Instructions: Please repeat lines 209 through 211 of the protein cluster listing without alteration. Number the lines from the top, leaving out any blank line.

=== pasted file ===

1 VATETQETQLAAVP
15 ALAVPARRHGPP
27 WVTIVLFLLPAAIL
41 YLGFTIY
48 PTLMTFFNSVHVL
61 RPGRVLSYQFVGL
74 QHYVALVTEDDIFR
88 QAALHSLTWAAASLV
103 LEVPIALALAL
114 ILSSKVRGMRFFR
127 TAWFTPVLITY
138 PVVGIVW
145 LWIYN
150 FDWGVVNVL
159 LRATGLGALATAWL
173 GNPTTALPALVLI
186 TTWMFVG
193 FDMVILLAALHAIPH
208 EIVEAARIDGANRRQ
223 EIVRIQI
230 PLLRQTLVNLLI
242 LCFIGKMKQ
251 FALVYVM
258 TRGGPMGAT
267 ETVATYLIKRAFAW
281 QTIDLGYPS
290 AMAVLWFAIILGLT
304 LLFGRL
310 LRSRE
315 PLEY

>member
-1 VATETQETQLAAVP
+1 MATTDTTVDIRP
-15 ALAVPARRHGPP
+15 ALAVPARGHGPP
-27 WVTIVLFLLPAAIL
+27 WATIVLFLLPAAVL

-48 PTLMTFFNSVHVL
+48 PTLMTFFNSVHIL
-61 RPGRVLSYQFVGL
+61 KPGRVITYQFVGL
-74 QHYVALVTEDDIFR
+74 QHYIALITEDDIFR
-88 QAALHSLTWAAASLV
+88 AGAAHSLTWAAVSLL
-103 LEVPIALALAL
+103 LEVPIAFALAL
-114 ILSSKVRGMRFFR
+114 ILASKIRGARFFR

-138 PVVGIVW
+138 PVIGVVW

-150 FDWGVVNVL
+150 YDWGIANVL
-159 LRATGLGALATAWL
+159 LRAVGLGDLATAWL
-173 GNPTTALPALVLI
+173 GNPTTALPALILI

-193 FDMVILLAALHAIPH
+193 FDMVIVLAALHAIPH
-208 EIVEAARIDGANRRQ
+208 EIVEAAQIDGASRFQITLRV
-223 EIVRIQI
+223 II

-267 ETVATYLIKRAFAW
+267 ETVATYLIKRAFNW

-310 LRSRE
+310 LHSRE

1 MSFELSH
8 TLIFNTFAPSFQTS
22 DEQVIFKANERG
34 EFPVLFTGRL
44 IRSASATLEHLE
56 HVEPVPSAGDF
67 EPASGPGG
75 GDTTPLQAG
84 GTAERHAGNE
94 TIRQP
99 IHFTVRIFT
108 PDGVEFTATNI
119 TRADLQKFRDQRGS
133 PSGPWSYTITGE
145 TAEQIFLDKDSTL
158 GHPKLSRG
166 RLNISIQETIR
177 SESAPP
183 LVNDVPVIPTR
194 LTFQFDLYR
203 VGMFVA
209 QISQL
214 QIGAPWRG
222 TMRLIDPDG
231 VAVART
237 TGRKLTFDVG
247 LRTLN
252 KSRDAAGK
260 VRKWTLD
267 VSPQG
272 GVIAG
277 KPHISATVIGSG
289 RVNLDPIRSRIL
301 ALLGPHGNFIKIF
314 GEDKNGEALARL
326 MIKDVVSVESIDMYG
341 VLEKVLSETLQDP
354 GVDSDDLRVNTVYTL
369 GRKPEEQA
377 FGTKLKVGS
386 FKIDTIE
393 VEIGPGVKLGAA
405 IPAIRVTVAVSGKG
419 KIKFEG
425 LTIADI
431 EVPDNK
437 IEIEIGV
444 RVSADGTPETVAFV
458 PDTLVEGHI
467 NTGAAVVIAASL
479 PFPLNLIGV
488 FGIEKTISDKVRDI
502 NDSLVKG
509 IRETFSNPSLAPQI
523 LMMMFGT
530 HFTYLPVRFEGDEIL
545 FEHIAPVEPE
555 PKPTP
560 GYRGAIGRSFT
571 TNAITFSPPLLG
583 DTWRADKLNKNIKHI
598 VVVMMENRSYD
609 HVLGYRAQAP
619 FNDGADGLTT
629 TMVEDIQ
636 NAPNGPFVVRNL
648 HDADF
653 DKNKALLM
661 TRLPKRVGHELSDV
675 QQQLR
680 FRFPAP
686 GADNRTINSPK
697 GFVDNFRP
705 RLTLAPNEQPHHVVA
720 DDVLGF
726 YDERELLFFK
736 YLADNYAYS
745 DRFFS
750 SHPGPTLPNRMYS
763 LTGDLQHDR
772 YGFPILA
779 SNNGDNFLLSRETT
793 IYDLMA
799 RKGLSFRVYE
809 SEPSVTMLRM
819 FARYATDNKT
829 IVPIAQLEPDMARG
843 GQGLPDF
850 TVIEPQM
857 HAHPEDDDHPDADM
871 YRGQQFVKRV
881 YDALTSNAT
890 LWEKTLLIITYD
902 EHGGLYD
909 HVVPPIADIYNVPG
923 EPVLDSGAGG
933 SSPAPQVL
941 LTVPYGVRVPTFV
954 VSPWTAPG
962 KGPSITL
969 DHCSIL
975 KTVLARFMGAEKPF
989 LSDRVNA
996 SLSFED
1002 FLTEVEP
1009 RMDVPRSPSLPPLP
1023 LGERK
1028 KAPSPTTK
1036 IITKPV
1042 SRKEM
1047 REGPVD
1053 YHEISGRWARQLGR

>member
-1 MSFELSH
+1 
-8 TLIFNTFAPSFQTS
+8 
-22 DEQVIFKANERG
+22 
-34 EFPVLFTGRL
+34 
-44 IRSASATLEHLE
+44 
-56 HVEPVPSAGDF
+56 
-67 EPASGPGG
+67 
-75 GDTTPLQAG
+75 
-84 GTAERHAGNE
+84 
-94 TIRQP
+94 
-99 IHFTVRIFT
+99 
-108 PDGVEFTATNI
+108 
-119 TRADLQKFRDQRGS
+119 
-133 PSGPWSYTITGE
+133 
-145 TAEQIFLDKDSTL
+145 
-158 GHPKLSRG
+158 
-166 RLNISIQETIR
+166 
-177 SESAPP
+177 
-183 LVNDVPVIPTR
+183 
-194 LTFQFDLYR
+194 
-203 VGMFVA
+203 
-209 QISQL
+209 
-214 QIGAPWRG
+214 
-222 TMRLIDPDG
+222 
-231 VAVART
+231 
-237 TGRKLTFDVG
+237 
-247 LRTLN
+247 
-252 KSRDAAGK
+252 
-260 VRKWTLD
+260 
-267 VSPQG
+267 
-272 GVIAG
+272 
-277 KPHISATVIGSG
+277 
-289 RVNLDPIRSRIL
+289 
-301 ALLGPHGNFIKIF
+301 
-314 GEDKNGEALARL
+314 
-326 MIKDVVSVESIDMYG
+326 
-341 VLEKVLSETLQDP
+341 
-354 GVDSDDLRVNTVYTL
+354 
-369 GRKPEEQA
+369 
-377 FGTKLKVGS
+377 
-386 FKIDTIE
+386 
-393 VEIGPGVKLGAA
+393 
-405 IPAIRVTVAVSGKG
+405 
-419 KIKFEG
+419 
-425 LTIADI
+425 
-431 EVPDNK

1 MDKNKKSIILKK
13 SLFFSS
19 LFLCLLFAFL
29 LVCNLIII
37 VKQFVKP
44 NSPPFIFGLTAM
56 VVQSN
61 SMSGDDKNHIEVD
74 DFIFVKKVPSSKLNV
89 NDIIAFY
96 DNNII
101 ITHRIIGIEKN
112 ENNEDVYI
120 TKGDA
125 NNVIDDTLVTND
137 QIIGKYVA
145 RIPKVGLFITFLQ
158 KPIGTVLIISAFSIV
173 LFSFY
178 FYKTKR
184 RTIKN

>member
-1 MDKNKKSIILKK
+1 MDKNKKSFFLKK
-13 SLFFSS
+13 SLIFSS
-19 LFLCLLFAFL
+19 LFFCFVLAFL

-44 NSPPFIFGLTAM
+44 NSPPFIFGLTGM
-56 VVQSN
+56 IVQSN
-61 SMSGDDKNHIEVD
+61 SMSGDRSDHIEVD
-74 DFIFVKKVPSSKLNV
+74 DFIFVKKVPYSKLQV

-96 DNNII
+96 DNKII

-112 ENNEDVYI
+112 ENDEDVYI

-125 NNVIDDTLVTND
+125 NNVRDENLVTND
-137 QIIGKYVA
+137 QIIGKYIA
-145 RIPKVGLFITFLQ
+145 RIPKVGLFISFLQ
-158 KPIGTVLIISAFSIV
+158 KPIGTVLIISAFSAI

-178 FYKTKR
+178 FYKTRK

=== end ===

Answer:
-145 TAEQIFLDKDSTL
+145 
-158 GHPKLSRG